Games and movies are often unfairly compared. There are many similarities between the two, to be sure, but the ultimate upshot of a film versus that of a game (ie through the emotional and physical investment of each) is usually worlds apart; one is passive, the other interactive. However, on the odd occasion one of the two mediums pays homage to the other where the passive and interactive forms of enjoyment and participation coalesce to create a symbiotic product, something where one could not exist without the other. And while these products are usually few and far between, Sony and NaughtyDog (Jak and Daxter) have come up trumps with an obvious action movie gaming reverence in the form of Uncharted: Drake’s Fortune, a title that does just the above with no qualms about maintaining the more than obvious narrative, direction and foundational inspirations of its formation.
With this in mind – and it being plainly obvious from the game’s opening sequence – it was my goal to finish
the game before even attempting to write this review. You don’t go to the cinema, watch half a movie, and emerge the authority on its full-length. So I treated Uncharted: Drake’s Fortune just the way NaughtyDog wanted me to: As an interactive cinematic experience. It’s not
a movie, that much is sure, but so many of its gameplay queues have been derived from the passive screening experience, it’s as close as anyone has come yet.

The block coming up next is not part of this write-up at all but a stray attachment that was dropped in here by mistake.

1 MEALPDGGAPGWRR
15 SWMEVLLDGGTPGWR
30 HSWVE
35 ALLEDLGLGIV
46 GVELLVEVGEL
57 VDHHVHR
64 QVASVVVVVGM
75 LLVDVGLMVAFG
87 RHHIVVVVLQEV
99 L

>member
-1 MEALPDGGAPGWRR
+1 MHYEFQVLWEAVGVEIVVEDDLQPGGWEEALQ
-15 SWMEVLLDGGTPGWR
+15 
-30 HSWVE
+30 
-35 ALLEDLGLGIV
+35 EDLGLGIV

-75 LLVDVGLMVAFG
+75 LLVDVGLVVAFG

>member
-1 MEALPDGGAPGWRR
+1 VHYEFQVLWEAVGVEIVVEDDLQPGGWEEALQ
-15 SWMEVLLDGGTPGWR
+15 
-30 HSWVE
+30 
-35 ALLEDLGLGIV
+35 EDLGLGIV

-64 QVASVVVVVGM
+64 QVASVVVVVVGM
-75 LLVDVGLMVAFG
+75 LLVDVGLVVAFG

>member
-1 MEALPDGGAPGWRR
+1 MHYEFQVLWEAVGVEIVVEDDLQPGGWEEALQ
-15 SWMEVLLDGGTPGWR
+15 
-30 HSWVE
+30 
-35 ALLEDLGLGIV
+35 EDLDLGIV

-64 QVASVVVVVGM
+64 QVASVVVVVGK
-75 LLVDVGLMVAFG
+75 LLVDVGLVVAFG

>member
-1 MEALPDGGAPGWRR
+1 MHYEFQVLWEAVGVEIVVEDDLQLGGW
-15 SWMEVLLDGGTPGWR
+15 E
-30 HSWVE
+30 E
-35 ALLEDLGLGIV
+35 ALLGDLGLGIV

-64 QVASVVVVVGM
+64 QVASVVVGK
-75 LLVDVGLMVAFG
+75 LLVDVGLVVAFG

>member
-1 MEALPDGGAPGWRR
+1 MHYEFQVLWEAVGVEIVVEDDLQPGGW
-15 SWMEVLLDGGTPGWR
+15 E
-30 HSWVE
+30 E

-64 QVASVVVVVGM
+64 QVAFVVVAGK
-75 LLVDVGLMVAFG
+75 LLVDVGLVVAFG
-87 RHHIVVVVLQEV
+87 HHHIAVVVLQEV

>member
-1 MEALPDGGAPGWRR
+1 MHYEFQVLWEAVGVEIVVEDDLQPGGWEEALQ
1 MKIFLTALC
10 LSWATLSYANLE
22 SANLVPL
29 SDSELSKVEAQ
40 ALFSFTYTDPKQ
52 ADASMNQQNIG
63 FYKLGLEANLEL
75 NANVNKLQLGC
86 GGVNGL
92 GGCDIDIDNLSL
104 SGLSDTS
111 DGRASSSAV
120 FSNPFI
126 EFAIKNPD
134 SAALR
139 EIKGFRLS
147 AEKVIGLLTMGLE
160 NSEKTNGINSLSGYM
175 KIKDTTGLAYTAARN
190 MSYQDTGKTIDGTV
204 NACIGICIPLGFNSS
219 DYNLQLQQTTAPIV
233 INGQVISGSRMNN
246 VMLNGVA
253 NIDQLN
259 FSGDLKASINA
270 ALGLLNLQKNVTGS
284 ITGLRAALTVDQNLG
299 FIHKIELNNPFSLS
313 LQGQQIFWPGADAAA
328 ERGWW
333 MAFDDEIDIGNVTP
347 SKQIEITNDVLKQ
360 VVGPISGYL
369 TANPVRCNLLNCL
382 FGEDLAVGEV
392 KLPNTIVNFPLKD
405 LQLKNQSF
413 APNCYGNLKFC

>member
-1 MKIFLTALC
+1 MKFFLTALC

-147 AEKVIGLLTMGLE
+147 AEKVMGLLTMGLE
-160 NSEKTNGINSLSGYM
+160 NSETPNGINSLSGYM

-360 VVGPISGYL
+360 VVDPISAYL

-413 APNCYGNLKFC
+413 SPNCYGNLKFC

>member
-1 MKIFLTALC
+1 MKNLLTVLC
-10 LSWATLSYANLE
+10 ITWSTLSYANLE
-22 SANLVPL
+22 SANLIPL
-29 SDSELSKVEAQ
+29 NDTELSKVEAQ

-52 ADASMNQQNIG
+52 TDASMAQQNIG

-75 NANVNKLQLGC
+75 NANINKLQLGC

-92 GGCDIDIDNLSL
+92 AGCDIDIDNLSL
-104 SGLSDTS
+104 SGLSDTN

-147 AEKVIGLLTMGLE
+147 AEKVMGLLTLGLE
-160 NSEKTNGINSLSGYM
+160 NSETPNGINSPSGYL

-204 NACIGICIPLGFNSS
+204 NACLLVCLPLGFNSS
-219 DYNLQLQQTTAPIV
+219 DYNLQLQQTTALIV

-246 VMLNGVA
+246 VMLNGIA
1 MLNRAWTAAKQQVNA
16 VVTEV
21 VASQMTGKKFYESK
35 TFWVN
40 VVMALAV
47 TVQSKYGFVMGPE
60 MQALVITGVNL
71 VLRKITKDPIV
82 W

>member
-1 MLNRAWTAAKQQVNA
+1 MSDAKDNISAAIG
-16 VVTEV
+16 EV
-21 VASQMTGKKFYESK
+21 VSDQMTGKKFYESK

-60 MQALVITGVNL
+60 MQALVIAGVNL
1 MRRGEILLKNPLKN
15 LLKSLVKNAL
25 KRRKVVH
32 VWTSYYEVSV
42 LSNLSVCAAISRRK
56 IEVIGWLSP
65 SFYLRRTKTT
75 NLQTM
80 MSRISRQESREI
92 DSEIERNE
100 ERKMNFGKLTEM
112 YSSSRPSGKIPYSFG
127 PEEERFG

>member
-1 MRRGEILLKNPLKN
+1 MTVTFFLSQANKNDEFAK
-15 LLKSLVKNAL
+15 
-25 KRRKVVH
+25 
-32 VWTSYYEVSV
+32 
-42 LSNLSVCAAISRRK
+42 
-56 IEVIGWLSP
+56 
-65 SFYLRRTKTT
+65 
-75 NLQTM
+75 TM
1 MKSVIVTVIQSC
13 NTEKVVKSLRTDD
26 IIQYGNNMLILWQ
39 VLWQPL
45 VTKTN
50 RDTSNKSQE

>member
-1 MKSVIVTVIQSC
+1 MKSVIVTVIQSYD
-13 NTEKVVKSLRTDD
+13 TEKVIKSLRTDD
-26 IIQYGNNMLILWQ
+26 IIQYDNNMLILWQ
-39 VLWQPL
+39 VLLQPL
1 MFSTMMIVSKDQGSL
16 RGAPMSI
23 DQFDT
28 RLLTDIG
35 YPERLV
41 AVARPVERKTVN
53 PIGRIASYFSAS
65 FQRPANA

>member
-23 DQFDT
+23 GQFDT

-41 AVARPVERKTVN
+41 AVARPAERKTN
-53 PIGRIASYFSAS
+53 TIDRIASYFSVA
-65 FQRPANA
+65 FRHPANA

Being that the game has a cinematic tone, the story is obviously the stand-out feature and while it’s most certainly riddled with Hollywood summer blockbuster clichés, it doesn’t stop it from being an immensely enjoyable romp. Comparisons from the film side of things sees Uncharted going up against the likes of Indiana Jones or Tomb Raider, while the gaming side sees much in comparison to the latter, but also Prince of Persia and Gears of War. There’s nothing overly original about Uncharted; borrowed gameplay and equally borrowed story elements lend themselves to more than enough familiarity, however, it’s all done so seamlessly and presented with such polish it’s easy to overlook the game’s inspirational roots, and besides imitation is the highest form of flattery, or so they say.
From the outset we’re introduced to the game’s incredibly crisp visuals (which truly do stand out), its engaging story and very likeable characters. Nathan Drake and Elena Fisher are aboard a treasure-hunting boat out at sea. Elena is involved with a Discovery Chennel-like, err… channel, and is funding modern-day treasure hunter, Nate Drake, on an expedition to find the coffin of the long-lost Sir Francis Drake. Obviously we’re to assume the two have a historic family connection and when Nathan’s information on the whereabouts of the coffin comes good, it’s difficult not to want follow him wherever his wits and knowledge may take us.
As every good treasure-hunting adventure should begin, we’re immediately thrown a bone when Nathan and Elena discover Drake’s coffin is empty barring a small lock-box containing his journal. But, just as things look like they’re about to get interesting, the two are interrupted by encroaching pirates and its time for a little gameplay to kick in.
As Uncharted uses the same engine for both cut-scenes and gameplay, you’ll probably stand still for a solid few seconds before you realise you’re in control. It really is that